The rationale of banning something like SSBs (as opposed to TFA, asbestos, etc) is to save people from themselves, but is it the government’s job to do this?  Some people would object to the nanny-statism and demand the freedom to eat/drink what they choose, although if you’re asking the government to pay for your healthcare one could argue that you are implicitly trading some liberty for security.

Bans to reduce the consumption of unhealthy foods by children are another story.  Unlike adults, we do not hold children completely legally responsible for their actions (which scales with age of course), and so there is an argument to be made to protect children from themselves, or from their parents*.  With health issues like obesity and tooth decay being an issue among some young children, perhaps banning the sale of SSBs for children or to children (SSBs would be an 18+ substance like cigarettes and alcohol) would be help to reduce these issues.  Unfortunately, my look at the research at the moment suggests that just banning sodas at high schools results in an increased consumption of other SSBs [3], while banning the sale of all SSBs at middle schools only seems to reduce consumption at school and doesn’t appear to reduce overall consumption [4].  Perhaps there would be more success at primary schools, but also it seems people will get their sugar fix no matter what, and so the narrower the ban, the less likely it is to be effective at all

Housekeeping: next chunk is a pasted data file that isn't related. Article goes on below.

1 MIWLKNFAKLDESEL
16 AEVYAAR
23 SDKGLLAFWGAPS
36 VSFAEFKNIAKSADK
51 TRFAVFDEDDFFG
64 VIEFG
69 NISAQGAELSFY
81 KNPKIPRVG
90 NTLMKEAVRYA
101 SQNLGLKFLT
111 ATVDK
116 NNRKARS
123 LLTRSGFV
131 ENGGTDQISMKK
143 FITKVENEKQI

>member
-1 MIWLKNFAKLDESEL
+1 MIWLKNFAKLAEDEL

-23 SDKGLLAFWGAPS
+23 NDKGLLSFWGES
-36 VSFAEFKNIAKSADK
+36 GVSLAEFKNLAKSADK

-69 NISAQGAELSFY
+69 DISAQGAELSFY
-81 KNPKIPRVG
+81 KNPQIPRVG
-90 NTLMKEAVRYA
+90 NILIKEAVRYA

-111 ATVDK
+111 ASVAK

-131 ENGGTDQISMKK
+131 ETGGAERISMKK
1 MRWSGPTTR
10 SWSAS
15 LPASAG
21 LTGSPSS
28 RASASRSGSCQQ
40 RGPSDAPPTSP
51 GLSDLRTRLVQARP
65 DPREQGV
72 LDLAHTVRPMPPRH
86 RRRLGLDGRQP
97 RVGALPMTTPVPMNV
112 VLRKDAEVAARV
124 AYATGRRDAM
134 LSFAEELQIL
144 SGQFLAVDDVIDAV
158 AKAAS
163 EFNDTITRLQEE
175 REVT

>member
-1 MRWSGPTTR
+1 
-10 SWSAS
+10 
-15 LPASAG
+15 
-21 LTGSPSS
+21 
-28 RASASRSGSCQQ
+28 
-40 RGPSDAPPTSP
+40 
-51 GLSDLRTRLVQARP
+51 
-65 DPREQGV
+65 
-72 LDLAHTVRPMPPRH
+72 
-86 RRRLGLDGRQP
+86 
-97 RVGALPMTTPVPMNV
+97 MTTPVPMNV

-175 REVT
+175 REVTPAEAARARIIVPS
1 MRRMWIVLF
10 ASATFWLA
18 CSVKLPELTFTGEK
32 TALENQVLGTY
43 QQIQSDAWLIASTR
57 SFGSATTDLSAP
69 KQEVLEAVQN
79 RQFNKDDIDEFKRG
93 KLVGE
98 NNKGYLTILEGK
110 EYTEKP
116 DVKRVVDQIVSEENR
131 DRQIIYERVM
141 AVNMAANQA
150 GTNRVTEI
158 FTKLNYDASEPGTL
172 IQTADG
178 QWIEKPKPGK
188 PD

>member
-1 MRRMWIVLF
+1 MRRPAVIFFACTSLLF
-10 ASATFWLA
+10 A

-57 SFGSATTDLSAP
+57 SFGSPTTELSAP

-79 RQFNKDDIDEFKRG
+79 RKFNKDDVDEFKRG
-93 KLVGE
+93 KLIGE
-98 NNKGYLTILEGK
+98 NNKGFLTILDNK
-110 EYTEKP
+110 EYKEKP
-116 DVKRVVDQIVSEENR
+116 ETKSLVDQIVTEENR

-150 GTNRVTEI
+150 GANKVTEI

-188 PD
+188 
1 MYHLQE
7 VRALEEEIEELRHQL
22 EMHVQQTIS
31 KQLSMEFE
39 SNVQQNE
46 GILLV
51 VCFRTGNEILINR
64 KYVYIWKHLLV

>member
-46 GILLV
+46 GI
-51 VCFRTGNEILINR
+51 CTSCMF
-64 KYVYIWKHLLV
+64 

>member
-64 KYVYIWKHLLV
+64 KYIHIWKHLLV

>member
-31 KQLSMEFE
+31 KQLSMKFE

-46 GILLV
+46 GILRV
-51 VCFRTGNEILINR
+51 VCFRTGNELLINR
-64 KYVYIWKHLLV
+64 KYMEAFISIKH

* Bit of a rant: sorry Guardian author, if a 2 year old needs 20 teeth removed due to tooth decay, that’s not an issue with oral health prevention [5], that’s child abuse from parents who don’t sufficiently care.  This is similar to issue that sometimes comes up where children fed a vegan diet are malnourished, leading to an Italian proposal to jail parents feeding young children a vegan diet [6].  I don’t want to necessarily jail vegan parents or vilify parents who give their children SSBs, just when there is evidence of harm, because it’s about the outcome (in the absence of losing the genetic lottery), not the methods to get there.  Vilifying ‘wrong’ methods regardless of any feedback from outcomes could lead to a hideously broad application of that Italian proposal (‘oh, you’re feeding your child a low carb diet?  That’s against the dietary guidelines.  It doesn’t matter that there’s nothing wrong with your child, you’re going to jail’) and leads to dogmatically sticking with the ‘right’ method, such as the dietary guidelines, rather than updating your methods based on the feedback from outcomes in research and clinical practice (outcome based medicine > evidence based medicine).  If you think I’m being harsh, consider how you would feel if you had your teeth removed, got type 2 diabetes or suffered developmental issues before you had the chance to make your own choices or because your mother smoked and drank heavily while pregnant with you.  The right as a parent to bring your child up their own way should not trump their responsibilities to bring them up well.